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1distorted.org.uk KEY MANAGEMENT
2
3The various files are organized into subdirectories as follows.
4
5infra/ Infrastructure keys used to keep this system going.
6recov/
7
8File extensions used are as follows.
9
10.pub Seccure public key. (See description of Seccure data
11 formats below.)
12
13.recov Seccure ciphertext of key
14
15
16
17recov.pub `seccure' public key for recovery
18
19krb5-master Kerberos master password
20bkp-LABEL LUKS keyfile for backup volume LABEL
21disk-HOST LUKS keyfile for HOST's disk
22
23keys/
24|- keeper/
25| '- KEEPER/
26| |- meta
27| '- I.pub
28|- key/
29| '- ???
30'- recov/
31 '- RECOV/
32 |- keepers
33 |- current@
34 '- I/
35 |- pub
36 |- KEEPER.param
37 |- KEEPER.I.share
38 '- SECRET.recov
39
40
41* Reference
42
43** Asymmetric cryptography
44
45I've used B. Poettering's Seccure package for my asymmetric
46cryptography. It's been in Debian for a fair while and seems sane. If
47you're interested in what it does, I wrote my own implementation in
48Python. It seems pretty sensible, actually. It uses ECIES with AES
49in counter mode, and SHA256-HMAC for asymmetric encryption, and a
50variant of ECDSA with SHA512 for signatures.
51
52Seccure wants to read a single line of stuff as a passphrase. I use
53this rune to generate a public key.
54
55 dd if=/dev/random of=master bs=1 count=512 |
56 openssl sha384 -binary >priv
57
58To derive the public key, I say this:
59
60 openssl base64 -in priv | seccure-key -q -F/dev/stdin -cp256 >pub
61
62For encryption, I use a 128-bit MAC. For decryption, you need this rune.
63
64 openssl base64 -in priv |
65 seccure-decrypt -q -F/dev/stdin -m128 ciphertext
66
67** Secret sharing
68
69I've written my own tool for doing Shamir secret sharing. The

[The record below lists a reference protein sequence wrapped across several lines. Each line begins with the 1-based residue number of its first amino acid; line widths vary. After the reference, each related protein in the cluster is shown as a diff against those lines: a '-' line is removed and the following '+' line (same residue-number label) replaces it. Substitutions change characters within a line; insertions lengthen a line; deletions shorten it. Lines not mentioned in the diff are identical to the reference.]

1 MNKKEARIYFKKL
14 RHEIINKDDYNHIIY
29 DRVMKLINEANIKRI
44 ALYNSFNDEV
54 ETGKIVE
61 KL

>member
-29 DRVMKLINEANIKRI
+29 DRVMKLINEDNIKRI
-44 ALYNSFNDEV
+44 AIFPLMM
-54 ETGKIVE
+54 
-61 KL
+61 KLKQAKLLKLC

70underlying machinery is compatible with Daniel Silverstone's `gfshare'
71program and my Catacomb library's secret sharing. My `shamir' program
72has a number of important differences:
73
74 * it produces output as plain text files which can be transported
75 easily and so on;
76
77 * it includes metadata, such as the number of shares, the threshold,
78 and a hash of the final secret, along with the share data;
79
80 * it stores the share index with the share data too, rather than
81 encoding it in the file name where it's likely to be lost; and
82
83 * it doesn't choose random share indices when issuing shares,
84 because that's pointless.
85
86The `shamir issue' command writes one line for each share that it
87produces. I use this rune to split them into separate files.
88
89 shamir issue 3/5 master |
90 sed 's/^.*;i=\([^;]*\);/\1 &/' |
91 while read i share; do
92 echo $share >master.$i
93 done
94
95You can recover the original secret by feeding shares, one per line,
96into `shamir recover'. All of the parameters are in the share data,
97so you don't need to know any of them. (I used the defaults anyway,
98since I carefully chose them to match what I wanted.)
99
100A share line has the following format:
101
102 shamir-share:KEY=VALUE;KEY=VALUE;...
103
104where the following keys are defined (they must appear in this order):
105
106 * n = total number of shares issued;
107 * t = threshold (i.e., number of shares needed for recovery);
108 * f = hash function name (an OpenSSL name, e.g., `sha256');
109 * h = base-64 encoded hash of the secret (using hash function `f');
110 * i = index of this share (starting from 0); and
111 * y = base-64 share data.
112
113You can turn such a file of such lines into files suitable for
114`gfcombine' like this:
115
116 sed 's/^.*;i=\(.*\);y=\(.*\)$/\1 \2/' |
117 while read i sh; do
118 ix=$(printf %03d $((i + 1)))
119 echo $sh | openssl base64 -d >tmp/share.$ix
120 done